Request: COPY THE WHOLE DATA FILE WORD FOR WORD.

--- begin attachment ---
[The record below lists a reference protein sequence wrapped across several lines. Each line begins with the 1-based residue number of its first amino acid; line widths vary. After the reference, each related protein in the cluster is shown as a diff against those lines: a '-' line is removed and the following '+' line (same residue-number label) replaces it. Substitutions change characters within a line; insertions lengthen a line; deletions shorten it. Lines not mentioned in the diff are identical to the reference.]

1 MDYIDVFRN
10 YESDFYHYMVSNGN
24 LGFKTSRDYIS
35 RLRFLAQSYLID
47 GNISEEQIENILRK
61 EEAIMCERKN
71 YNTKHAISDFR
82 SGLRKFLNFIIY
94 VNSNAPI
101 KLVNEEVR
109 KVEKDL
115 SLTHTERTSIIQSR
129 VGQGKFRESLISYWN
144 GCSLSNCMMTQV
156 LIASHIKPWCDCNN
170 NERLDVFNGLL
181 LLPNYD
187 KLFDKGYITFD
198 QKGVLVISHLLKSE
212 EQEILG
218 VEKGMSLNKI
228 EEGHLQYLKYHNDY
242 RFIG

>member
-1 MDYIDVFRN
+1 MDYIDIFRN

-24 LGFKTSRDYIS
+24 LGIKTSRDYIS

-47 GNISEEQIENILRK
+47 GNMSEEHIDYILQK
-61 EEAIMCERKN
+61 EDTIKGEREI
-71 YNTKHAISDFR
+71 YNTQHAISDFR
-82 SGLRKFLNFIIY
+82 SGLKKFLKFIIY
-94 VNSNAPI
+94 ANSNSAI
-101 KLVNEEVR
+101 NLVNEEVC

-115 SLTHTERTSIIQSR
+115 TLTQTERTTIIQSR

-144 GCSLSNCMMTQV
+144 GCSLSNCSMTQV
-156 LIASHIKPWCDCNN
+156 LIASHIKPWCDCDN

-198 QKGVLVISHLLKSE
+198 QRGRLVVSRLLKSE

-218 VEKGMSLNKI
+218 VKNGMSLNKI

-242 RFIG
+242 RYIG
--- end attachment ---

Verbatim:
[The record below lists a reference protein sequence wrapped across several lines. Each line begins with the 1-based residue number of its first amino acid; line widths vary. After the reference, each related protein in the cluster is shown as a diff against those lines: a '-' line is removed and the following '+' line (same residue-number label) replaces it. Substitutions change characters within a line; insertions lengthen a line; deletions shorten it. Lines not mentioned in the diff are identical to the reference.]

1 MDYIDVFRN
10 YESDFYHYMVSNGN
24 LGFKTSRDYIS
35 RLRFLAQSYLID
47 GNISEEQIENILRK
61 EEAIMCERKN
71 YNTKHAISDFR
82 SGLRKFLNFIIY
94 VNSNAPI
101 KLVNEEVR
109 KVEKDL
115 SLTHTERTSIIQSR
129 VGQGKFRESLISYWN
144 GCSLSNCMMTQV
156 LIASHIKPWCDCNN
170 NERLDVFNGLL
181 LLPNYD
187 KLFDKGYITFD
198 QKGVLVISHLLKSE
212 EQEILG
218 VEKGMSLNKI
228 EEGHLQYLKYHNDY
242 RFIG

>member
-1 MDYIDVFRN
+1 MDYIDIFRN

-24 LGFKTSRDYIS
+24 LGIKTSRDYIS

-47 GNISEEQIENILRK
+47 GNMSEEHIDYILQK
-61 EEAIMCERKN
+61 EDTIKGEREI
-71 YNTKHAISDFR
+71 YNTQHAISDFR
-82 SGLRKFLNFIIY
+82 SGLKKFLKFIIY
-94 VNSNAPI
+94 ANSNSAI
-101 KLVNEEVR
+101 NLVNEEVC

-115 SLTHTERTSIIQSR
+115 TLTQTERTTIIQSR

-144 GCSLSNCMMTQV
+144 GCSLSNCSMTQV
-156 LIASHIKPWCDCNN
+156 LIASHIKPWCDCDN

-198 QKGVLVISHLLKSE
+198 QRGRLVVSRLLKSE

-218 VEKGMSLNKI
+218 VKNGMSLNKI

-242 RFIG
+242 RYIG